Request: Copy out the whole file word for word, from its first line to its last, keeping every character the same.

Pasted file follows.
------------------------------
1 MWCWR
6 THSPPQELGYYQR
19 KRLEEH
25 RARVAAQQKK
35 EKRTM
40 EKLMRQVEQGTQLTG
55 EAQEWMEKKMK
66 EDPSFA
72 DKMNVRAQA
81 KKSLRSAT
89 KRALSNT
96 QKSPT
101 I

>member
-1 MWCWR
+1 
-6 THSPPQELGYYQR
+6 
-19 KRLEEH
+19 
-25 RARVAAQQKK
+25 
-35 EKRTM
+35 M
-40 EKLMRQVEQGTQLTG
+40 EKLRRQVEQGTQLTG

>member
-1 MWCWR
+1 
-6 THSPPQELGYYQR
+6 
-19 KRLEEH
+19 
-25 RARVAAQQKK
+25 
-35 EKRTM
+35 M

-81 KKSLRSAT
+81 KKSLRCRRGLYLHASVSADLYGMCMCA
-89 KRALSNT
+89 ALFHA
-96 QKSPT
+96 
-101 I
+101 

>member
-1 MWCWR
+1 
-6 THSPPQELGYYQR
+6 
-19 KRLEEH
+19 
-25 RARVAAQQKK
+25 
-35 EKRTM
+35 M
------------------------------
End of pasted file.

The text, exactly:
1 MWCWR
6 THSPPQELGYYQR
19 KRLEEH
25 RARVAAQQKK
35 EKRTM
40 EKLMRQVEQGTQLTG
55 EAQEWMEKKMK
66 EDPSFA
72 DKMNVRAQA
81 KKSLRSAT
89 KRALSNT
96 QKSPT
101 I

>member
-1 MWCWR
+1 
-6 THSPPQELGYYQR
+6 
-19 KRLEEH
+19 
-25 RARVAAQQKK
+25 
-35 EKRTM
+35 M
-40 EKLMRQVEQGTQLTG
+40 EKLRRQVEQGTQLTG

>member
-1 MWCWR
+1 
-6 THSPPQELGYYQR
+6 
-19 KRLEEH
+19 
-25 RARVAAQQKK
+25 
-35 EKRTM
+35 M

-81 KKSLRSAT
+81 KKSLRCRRGLYLHASVSADLYGMCMCA
-89 KRALSNT
+89 ALFHA
-96 QKSPT
+96 
-101 I
+101 

>member
-1 MWCWR
+1 
-6 THSPPQELGYYQR
+6 
-19 KRLEEH
+19 
-25 RARVAAQQKK
+25 
-35 EKRTM
+35 M